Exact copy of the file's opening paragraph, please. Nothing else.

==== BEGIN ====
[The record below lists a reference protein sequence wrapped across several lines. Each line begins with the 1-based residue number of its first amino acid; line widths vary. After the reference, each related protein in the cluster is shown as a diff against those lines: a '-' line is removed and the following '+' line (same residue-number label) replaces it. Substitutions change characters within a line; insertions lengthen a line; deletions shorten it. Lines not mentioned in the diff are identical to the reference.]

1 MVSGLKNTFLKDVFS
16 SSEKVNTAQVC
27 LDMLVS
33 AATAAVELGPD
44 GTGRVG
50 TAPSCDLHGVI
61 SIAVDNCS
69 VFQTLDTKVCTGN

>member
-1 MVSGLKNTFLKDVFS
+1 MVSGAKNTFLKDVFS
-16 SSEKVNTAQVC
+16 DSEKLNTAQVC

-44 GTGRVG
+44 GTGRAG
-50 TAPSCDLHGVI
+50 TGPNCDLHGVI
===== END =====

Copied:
[The record below lists a reference protein sequence wrapped across several lines. Each line begins with the 1-based residue number of its first amino acid; line widths vary. After the reference, each related protein in the cluster is shown as a diff against those lines: a '-' line is removed and the following '+' line (same residue-number label) replaces it. Substitutions change characters within a line; insertions lengthen a line; deletions shorten it. Lines not mentioned in the diff are identical to the reference.]